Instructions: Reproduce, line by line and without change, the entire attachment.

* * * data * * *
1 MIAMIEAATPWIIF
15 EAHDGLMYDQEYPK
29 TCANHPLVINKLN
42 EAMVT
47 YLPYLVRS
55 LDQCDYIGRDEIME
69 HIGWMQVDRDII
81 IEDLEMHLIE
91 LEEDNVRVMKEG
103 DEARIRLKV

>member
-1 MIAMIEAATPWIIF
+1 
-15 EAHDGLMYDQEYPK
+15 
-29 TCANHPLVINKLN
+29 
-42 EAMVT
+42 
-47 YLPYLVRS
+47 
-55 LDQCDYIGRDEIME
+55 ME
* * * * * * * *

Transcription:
1 MIAMIEAATPWIIF
15 EAHDGLMYDQEYPK
29 TCANHPLVINKLN
42 EAMVT
47 YLPYLVRS
55 LDQCDYIGRDEIME
69 HIGWMQVDRDII
81 IEDLEMHLIE
91 LEEDNVRVMKEG
103 DEARIRLKV

>member
-1 MIAMIEAATPWIIF
+1 
-15 EAHDGLMYDQEYPK
+15 
-29 TCANHPLVINKLN
+29 
-42 EAMVT
+42 
-47 YLPYLVRS
+47 
-55 LDQCDYIGRDEIME
+55 ME